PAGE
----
Supreme Court to investigate former Andalusian premiers in ERE case

Role of politicians Manuel Chaves and José Antonio Griñan in scandal to be examined

Chaves and Griñán during a Socialist rally in Cádiz.
Chaves and Griñán during a Socialist rally in Cádiz.

The Supreme Court is to open an investigation into two former regional premiers in Andalusia for their alleged role in a wide-reaching corruption case involving the misappropriation of public funds.

The so-called ERE investigation is exploring allegations that scores of people received illicit payouts from a fund that was set up by the Socialist government in 2001 to help firms make severance payments to laid-off workers.

The Supreme Court will be investigating the “direct or indirect” role that one-time Andalusian leaders Manuel Chaves and José Antonio Griñán – both of the Socialist Party – may have played in the design of the ERE fund scheme, which doled out as much as €855 million between 2000 and 2010.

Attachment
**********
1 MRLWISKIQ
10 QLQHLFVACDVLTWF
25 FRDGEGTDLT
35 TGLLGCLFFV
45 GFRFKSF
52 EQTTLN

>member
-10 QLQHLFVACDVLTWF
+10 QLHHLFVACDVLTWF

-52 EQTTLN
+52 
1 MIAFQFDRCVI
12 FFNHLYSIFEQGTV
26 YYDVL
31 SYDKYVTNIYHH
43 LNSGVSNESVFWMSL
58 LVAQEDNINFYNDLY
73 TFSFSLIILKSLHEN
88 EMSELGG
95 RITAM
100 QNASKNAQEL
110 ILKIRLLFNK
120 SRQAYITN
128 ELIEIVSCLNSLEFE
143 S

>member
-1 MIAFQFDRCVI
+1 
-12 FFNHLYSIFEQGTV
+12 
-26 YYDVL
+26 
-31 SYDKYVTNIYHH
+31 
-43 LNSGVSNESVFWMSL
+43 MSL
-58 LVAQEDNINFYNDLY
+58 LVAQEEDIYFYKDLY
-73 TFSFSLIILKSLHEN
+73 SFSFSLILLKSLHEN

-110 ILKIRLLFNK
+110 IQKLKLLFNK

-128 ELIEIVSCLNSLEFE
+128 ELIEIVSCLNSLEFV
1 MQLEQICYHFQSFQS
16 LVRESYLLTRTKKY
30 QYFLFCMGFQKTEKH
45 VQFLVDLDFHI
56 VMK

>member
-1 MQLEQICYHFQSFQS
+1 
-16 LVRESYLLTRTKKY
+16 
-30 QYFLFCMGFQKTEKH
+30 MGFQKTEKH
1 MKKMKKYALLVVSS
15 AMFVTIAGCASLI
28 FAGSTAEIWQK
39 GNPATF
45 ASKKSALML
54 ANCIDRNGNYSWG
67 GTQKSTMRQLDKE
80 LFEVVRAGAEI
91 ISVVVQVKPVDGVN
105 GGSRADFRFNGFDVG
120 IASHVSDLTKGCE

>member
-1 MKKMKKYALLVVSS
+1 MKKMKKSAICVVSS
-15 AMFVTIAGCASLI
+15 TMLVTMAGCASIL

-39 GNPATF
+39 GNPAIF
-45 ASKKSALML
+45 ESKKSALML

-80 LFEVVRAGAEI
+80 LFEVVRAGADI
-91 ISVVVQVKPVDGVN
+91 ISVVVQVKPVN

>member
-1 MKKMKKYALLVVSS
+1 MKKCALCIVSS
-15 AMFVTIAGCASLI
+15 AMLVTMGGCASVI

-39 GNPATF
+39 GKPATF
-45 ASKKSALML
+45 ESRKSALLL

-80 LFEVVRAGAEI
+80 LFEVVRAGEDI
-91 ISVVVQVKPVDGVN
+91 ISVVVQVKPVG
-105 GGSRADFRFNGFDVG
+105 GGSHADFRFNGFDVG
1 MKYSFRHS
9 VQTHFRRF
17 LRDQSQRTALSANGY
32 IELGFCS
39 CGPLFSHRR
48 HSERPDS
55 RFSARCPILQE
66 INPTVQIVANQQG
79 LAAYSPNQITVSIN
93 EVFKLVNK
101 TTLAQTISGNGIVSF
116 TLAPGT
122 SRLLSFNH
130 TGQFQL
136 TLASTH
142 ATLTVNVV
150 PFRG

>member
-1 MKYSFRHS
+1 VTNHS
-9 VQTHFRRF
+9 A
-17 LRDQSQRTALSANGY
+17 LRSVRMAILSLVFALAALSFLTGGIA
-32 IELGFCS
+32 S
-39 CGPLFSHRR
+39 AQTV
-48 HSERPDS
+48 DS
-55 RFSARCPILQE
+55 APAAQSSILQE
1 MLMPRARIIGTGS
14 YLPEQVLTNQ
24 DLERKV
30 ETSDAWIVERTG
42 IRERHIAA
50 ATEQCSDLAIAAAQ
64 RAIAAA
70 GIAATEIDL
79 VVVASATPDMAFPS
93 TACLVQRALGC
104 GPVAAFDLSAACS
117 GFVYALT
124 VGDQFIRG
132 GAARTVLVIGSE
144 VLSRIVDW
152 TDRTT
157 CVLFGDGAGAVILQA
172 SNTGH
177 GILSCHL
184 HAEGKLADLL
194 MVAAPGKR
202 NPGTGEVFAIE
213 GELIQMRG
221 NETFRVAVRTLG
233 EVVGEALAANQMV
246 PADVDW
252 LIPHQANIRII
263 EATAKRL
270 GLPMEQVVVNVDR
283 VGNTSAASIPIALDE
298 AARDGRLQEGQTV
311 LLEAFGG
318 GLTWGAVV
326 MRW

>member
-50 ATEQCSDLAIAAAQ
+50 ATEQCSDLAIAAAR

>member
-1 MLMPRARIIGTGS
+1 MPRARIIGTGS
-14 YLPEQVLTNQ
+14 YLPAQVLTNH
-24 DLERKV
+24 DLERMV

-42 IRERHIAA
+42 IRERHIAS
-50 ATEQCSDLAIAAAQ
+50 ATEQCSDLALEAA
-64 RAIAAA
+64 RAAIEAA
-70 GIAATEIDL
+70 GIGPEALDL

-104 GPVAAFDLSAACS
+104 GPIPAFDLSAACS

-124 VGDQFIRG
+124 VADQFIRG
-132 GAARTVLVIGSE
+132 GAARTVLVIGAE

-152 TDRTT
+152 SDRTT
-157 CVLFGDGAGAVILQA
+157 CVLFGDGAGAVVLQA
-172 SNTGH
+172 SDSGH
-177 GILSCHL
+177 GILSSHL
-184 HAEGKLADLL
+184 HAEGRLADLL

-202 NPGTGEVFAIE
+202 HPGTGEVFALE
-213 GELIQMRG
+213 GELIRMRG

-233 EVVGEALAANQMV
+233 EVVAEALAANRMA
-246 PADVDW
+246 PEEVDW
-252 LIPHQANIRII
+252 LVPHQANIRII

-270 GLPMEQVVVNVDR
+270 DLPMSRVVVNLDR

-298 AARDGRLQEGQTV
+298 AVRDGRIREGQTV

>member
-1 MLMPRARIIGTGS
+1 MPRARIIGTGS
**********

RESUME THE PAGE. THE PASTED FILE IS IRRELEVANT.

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The ERE case – which takes its name from the Spanish acronym for a mass layoff plan – has been under investigation in the courts in Seville for over a decade, but part of the probe will now pass to the Supreme Court on the request of the public prosecutor.

Former regional Socialist politicians Gaspar Zarrías, Mar Moreno and José Antonio Viera will also be investigated. Given that all five are still either deputies or senators, under Spanish law they can only be investigated by a higher court, not at the local level.

Griñan and Chaves have already stated that they will appear in the Supreme Court voluntarily should they be summonsed.

Supreme Court magistrates have decided that arguments sent to them by the investigating magistrate dealing with the case in Seville, Mercedes Alaya, contain evidence that “within the Andalusian regional government, specifically the employment department […] a system was organized […] that allowed for payments to be made […] totaling as much as €855 million without the necessary procedures and controls that should have been in place for such subsidies […].”

The magistrates believe that the facts laid out by the by Judge Alaya could constitute perversion of justice and misappropriation of public funds. The writ concludes that it is “essential to continue to investigate the facts and the participation of” Chaves, Griñan, Viera, Zarrías and Moreno.

None of the five has so far been named as official suspects in the case.

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